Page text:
Apollo 11 Launch
Observers at the Kennedy Space Centre launch of Apollo II which carried three astronauts to the moon in 1969
Apollo 11 Launch_0306
Created 2020 (61cm x 81cm x 2cm)
Apollo 11 Launch_2611
Created 2020 (76cm x 109cm x 2cm)
This graphic, pop-art series of paintings was started around the 50th anniversary of the first moon landing in 1969. At the time, photographs were taken of the people watching the launch - I kept the press cuttings which I recently revisited, and these paintings are inspired by those images.
The launch was experienced live on TV by millions and was later re-experienced through the media images of the time. The paintings echo this multiplicity and are rendered shifting between stylised flat colours and semi-realism.
The event itself is not shown, but instead the immediate witnesses, gazing upward - people dressed in their best, in the styles of the day. They arrived ready for the moment and were the real holders of the truth.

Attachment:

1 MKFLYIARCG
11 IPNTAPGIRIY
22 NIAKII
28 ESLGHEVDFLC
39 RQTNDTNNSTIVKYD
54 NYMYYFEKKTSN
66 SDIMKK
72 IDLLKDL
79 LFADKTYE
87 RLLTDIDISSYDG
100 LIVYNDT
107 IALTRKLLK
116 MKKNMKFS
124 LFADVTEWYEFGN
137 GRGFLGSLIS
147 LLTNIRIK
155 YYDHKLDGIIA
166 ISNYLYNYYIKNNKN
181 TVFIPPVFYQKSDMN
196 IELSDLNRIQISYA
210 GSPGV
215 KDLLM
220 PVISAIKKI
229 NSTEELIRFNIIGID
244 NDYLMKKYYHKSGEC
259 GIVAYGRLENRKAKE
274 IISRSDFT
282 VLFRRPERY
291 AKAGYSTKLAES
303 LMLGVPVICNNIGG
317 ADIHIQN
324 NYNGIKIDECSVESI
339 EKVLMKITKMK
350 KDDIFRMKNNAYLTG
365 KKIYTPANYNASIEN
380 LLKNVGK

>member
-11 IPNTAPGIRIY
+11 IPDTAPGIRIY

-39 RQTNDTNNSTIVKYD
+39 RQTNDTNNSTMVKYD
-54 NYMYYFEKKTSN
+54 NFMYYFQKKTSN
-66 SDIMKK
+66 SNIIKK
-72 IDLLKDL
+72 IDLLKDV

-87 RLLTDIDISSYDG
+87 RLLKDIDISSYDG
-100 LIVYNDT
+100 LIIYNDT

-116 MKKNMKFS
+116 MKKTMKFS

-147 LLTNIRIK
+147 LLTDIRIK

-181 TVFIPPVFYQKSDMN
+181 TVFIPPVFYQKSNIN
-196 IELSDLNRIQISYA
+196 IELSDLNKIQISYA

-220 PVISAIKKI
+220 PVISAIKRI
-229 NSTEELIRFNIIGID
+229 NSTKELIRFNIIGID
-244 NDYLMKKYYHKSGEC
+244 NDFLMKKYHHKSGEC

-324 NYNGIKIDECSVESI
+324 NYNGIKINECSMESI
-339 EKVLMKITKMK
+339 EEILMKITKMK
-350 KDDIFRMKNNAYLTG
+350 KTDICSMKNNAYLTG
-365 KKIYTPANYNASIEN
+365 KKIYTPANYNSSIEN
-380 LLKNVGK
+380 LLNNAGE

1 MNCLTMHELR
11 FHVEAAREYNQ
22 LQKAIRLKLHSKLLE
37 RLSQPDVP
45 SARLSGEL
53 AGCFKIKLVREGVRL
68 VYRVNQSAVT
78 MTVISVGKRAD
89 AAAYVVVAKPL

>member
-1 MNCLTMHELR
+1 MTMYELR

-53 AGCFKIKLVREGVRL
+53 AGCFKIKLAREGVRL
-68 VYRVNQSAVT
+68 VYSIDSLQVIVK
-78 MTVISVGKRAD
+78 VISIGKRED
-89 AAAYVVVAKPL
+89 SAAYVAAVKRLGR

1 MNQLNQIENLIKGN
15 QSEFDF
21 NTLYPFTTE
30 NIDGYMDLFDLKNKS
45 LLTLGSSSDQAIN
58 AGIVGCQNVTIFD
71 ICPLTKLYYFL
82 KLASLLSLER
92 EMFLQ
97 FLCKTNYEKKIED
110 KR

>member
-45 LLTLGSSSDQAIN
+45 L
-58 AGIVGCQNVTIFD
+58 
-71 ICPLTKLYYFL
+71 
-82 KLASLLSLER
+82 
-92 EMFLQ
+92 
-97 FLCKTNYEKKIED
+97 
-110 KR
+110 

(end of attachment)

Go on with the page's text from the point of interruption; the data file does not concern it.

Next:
Apollo 11 Launch_0307
Created 2020 (86cm x 107cm x 2cm)
Apollo 11 Launch_0310
Created 2020 (66cm x 81cm x 2cm)
Apollo 11 Launch_4528
Created 2020 (62cm x 81cm x 2cm)
Apollo 11 Launch_2614
Created 2020 (71cm x 99cm x 2cm)
More about the launch
The primary objective of Apollo 11 was to complete a national goal set by President John F. Kennedy on May 25, 1961: perform a crewed lunar landing and return to Earth.
The giant Saturn V AS-506 rocket launched Apollo 11 launched from Cape Kennedy on July 16, 1969, carrying Commander Neil Armstrong, Command Module Pilot Michael Collins and Lunar Module Pilot Edwin "Buzz" Aldrin into an initial Earth-orbit.
An estimated one million spectators watched the launch of Apollo 11 from the highways and beaches in the vicinity of the launch site. Dignitaries included former president Lyndon B. Johnson with his wife and Vice President Spiro Agnew, the Chief of Staff of the United States Army, four cabinet members, 19 state governors, 40 mayors, 60 ambassadors and 200 congressmen. President Richard Nixon watched the launch from his office in the White House with his NASA liaison officer, Apollo astronaut Frank Borman.
The launch was televised live in 33 countries, with an estimated 25 million viewers in the United States alone. Millions more around the world listened to radio broadcasts.
On July 20th 1969, an estimated 650 million people watched the televised moon landing as Neil Armstrong stepped out of the lunar module, walked down the ladder, and heard his voice describe the event as he took "...one small step for a man, one giant leap for mankind".
All paintings are oil on canvas and unframed.